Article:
By Ludmilla Jordanova, emeritus professor of history and visual culture at Durham University
One of the costs of professionalisation is the erection of boundaries. Sometimes these are necessarily rigid – everyone knows something about health, some people know a great deal, but the barriers to formal medical qualifications are elaborate and high. Perhaps it is because so many people think they are experts in history and literature that academic practitioners defensively stress forms of training and disciplinary standards, which exist alongside ever-proliferating niche journals and organisations that champion a relatively small area or even the study of a single individual.
These trends are understandable. They manifest themselves when departments discuss their priorities for future posts, and colleagues assert the needs of what is imagined as a patch in need of protection. These forms of concern express not just anxiety about the value – perceived or otherwise – of specific specialisms, but a recognition that those in humanities departments find it so much harder to make a compelling public case for what they do than scientists, for example.
Given this broad scenario, it is tempting to stress that the humanities have something special to offer, and the point is often couched in terms of critical thinking, attentiveness to complexities, especially in language, and a grasp of the antecedents of our present condition. All of these are plausible and compelling, and they can be developed to demonstrate the value of approaching fields of study with the assumption that they are intricately interconnected, that problem solving tends to be interdisciplinary, and that zones of life have distinctly fluid boundaries.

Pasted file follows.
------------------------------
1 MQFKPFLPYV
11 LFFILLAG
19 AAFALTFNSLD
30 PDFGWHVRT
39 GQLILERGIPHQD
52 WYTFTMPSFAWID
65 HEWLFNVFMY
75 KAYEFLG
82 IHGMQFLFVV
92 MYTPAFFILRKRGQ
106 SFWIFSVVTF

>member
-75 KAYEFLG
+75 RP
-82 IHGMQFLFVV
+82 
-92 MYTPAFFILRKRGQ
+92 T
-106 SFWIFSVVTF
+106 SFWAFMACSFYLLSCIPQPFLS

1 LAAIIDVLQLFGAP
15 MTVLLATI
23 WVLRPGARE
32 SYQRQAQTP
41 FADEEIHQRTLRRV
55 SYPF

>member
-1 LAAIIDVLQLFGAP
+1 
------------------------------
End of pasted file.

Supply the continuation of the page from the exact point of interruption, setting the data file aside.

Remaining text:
I’ve always hated the notion of ‘ivory towers’, while recognising that some environments are dramatically more privileged than others. However cloistered or even monkish some academic existences may be, the travails of everyday life still have to be negotiated.
Most academics, however, are fully in the world, as worried about schooling, health, elderly parents, patterns of consumption, the availability of local facilities and taxes, whether national or local, as anyone else. Thus, it is normal that we are also involved with governance, in local councils and schools, for instance, where we are bringing the skills honed in our work lives to other contexts, and crucially vice versa.
Recognising, charting and celebrating such permeabilities is important. Furthermore, they are not new. I have recently found reading about two 20th-century historians – A F Pollard and James Thomson Shotwell – revelatory in just how involved they were with public debate, and in Shotwell’s case in more structured processes, as when he advised US Democrat and former president Woodrow Wilson and worked for the Carnegie Endowment for Peace.
I should not have been surprised because these fluid lives are a well-established historical phenomenon, and continue, if in different forms, now. They are necessarily different because of major changes over the past 100 years. And in some quarters of academia, there are cluckings and tut-tuttings about activities that stand outside a narrow professional remit. I have witnessed these first-hand and find them small-minded and self-defeating.